Internet telephone applications like Skype and Vonage could become hacker hideouts, technologists and academics funded by MIT and Cambridge University say.
Internet telephone applications like Skype and Vonage could become hacker hideouts, a group of technologists and academics funded by MIT and Cambridge University said Thursday.
According to the Communications Research Network (CRN), voice-over-Internet (VoIP) software could give perfect cover for launching denial-of-service (DoS) attacks.
Jon Crowcroft, a Cambridge professor and the lead CRN researcher on the problem, noted that if botnet "herders," the term given to attackers who control large numbers of bot-infected PCs, turn to VoIP applications for command and control, security experts might find it impossible to trace back an attack to the perpetrator.
Current practice by most botnet herders is to issue commands to their armies of "zombie" machines over IRC (Internet Relay Chat) channels, or less frequently, via instant messaging (IM).
Crowcroft argued that attackers could use VoIP's ability to dial in and out of its overlays to make their tracks impossible to trace. In addition, proprietary protocols -- in some cases used by VoIP software to ensure ISPs can't block their applications -- make it tough for providers to track DoS attacks. Ditto for the encryption these applications offer and their peer-to-peer approach to routing packets.
"While these security measures are in many ways positive," said Crowcroft in a statement, "they would add up to a serious headache if someone were to use a VoIP overlay as a control tool for attacks.
"It would be much harder to find affected computers and almost impossible to trace the criminals behind the operation."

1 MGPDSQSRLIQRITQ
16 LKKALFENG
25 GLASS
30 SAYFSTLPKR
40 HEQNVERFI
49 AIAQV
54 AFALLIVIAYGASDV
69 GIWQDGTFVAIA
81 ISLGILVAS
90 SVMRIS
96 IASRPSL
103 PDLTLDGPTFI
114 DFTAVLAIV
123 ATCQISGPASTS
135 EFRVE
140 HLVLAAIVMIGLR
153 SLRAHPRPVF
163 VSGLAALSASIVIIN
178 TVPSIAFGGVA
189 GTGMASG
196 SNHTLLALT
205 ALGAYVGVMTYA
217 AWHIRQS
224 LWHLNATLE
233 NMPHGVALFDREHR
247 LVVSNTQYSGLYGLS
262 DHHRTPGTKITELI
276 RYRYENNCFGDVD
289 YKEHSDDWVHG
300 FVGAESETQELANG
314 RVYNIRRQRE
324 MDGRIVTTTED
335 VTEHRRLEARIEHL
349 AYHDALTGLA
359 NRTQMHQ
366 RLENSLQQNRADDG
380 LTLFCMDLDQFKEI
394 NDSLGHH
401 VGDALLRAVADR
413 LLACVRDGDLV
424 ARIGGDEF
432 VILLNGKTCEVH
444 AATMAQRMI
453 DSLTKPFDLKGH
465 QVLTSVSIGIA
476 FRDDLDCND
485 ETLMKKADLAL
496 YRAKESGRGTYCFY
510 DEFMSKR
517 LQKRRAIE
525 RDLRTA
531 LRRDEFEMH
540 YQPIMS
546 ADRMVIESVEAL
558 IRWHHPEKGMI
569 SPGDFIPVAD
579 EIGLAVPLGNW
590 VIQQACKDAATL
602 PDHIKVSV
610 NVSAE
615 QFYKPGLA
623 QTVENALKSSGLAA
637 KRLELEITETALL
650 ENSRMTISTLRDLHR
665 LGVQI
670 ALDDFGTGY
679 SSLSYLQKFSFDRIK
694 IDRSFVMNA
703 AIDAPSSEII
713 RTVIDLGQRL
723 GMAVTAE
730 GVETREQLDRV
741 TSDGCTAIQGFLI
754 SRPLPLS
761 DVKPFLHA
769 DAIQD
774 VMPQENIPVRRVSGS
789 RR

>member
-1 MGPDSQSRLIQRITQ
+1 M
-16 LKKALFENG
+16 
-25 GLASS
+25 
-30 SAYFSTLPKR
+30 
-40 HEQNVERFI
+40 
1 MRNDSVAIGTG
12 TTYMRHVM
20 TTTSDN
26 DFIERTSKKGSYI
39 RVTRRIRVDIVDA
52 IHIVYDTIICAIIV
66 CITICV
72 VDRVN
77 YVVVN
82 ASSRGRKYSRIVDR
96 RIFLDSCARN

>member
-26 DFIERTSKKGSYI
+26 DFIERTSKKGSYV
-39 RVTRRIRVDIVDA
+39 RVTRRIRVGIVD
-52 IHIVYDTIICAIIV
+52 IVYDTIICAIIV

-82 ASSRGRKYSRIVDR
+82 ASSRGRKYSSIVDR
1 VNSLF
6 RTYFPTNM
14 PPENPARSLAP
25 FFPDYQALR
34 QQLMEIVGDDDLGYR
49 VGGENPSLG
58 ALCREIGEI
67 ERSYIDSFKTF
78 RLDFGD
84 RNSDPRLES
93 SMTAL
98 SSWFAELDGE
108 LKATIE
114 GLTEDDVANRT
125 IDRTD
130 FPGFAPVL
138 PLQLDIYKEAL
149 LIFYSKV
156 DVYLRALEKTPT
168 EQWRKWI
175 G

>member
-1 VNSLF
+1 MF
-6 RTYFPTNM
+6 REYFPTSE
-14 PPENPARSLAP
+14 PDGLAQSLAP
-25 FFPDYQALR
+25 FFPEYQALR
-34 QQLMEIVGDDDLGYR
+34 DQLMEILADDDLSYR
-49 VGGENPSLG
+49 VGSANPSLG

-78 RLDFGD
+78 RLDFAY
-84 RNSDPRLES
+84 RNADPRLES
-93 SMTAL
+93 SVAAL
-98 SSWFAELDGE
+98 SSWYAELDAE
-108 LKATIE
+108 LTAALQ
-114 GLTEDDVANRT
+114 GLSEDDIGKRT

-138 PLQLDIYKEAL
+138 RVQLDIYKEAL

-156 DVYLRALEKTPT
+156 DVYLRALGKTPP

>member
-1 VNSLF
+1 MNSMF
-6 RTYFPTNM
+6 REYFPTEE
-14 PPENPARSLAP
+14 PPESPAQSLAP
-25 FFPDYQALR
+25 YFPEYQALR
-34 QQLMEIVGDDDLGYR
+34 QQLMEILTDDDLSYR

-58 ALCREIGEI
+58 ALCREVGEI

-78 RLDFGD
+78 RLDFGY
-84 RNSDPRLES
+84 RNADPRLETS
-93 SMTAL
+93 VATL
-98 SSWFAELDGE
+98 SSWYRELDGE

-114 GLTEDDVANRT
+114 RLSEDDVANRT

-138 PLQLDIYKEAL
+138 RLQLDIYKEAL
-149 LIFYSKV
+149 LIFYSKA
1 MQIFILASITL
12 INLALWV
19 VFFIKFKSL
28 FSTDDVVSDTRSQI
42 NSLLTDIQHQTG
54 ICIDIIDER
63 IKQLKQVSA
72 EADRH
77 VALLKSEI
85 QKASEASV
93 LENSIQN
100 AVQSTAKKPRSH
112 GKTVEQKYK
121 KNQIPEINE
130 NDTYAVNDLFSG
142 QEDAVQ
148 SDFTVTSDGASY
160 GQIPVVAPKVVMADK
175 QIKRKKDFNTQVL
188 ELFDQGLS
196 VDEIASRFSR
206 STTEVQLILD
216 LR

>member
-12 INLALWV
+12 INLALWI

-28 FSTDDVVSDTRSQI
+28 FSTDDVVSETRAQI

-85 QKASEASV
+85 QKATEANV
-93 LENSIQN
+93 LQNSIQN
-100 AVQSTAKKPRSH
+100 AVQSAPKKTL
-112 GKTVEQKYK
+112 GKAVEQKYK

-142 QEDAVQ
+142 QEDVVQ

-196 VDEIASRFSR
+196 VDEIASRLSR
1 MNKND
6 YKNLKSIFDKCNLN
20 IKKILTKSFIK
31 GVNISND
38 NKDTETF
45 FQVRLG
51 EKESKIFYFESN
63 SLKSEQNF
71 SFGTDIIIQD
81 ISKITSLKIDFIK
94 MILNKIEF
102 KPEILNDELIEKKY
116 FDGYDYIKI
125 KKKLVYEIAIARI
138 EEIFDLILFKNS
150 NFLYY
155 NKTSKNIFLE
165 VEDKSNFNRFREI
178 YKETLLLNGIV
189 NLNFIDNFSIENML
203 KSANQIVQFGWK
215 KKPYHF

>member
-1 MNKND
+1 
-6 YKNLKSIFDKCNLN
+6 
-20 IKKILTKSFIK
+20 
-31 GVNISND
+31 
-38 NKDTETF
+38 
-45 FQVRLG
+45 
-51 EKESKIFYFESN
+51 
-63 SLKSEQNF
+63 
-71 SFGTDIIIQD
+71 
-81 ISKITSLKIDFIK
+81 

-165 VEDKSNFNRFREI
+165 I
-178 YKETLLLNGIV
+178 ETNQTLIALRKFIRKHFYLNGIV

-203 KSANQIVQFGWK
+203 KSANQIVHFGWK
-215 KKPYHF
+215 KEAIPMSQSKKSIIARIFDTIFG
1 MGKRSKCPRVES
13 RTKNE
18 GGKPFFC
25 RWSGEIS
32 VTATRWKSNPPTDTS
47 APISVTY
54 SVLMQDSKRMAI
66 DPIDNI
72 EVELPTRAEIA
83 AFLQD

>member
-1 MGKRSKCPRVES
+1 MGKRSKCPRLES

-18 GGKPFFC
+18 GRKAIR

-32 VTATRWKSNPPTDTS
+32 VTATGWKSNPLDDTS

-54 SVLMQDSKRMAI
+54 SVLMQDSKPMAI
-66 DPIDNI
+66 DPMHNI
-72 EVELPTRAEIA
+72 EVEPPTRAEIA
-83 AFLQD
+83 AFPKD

The CRN recommended that VoIP providers publish their routing specs or switch to open standards so that law enforcement and ISPs can properly track misuse of the technology.
"Criminal activity on the Internet should be a notifiable event," said David Cleevely, CRN chairman, in a separate statement. "It's important to remember that there are more of us good guys than there are bad guys. The more we share information between us, the more we stay ahead of the game."
No such VoIP-directed DoS attacks have been seen in the wild, noted Crowcroft, but Internet telephony has been cited as a potential security risk by others, and some applications, notably Skype, have had to be patched against more mundane vulnerabilities.
In late 2004, for instance, Symantec predicted that VoIP would become a security headache in 2005 (it didn't), while in October 2005, Skype had to issue fixes for several bugs that could let attackers hijack PCs.
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